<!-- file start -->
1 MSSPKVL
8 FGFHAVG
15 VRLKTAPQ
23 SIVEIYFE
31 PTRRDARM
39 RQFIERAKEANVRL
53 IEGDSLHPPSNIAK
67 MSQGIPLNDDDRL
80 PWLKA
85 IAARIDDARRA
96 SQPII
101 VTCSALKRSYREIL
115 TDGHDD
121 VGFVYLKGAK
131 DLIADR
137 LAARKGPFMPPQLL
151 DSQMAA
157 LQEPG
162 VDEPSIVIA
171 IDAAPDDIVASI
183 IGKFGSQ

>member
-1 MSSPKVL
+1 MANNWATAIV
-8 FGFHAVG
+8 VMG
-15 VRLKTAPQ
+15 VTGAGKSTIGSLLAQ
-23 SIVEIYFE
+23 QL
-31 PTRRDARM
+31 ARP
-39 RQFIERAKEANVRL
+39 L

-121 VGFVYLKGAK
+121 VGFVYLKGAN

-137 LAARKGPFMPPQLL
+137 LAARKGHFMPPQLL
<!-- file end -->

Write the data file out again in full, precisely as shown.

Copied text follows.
1 MSSPKVL
8 FGFHAVG
15 VRLKTAPQ
23 SIVEIYFE
31 PTRRDARM
39 RQFIERAKEANVRL
53 IEGDSLHPPSNIAK
67 MSQGIPLNDDDRL
80 PWLKA
85 IAARIDDARRA
96 SQPII
101 VTCSALKRSYREIL
115 TDGHDD
121 VGFVYLKGAK
131 DLIADR
137 LAARKGPFMPPQLL
151 DSQMAA
157 LQEPG
162 VDEPSIVIA
171 IDAAPDDIVASI
183 IGKFGSQ

>member
-1 MSSPKVL
+1 MANNWATAIV
-8 FGFHAVG
+8 VMG
-15 VRLKTAPQ
+15 VTGAGKSTIGSLLAQ
-23 SIVEIYFE
+23 QL
-31 PTRRDARM
+31 ARP
-39 RQFIERAKEANVRL
+39 L

-121 VGFVYLKGAK
+121 VGFVYLKGAN

-137 LAARKGPFMPPQLL
+137 LAARKGHFMPPQLL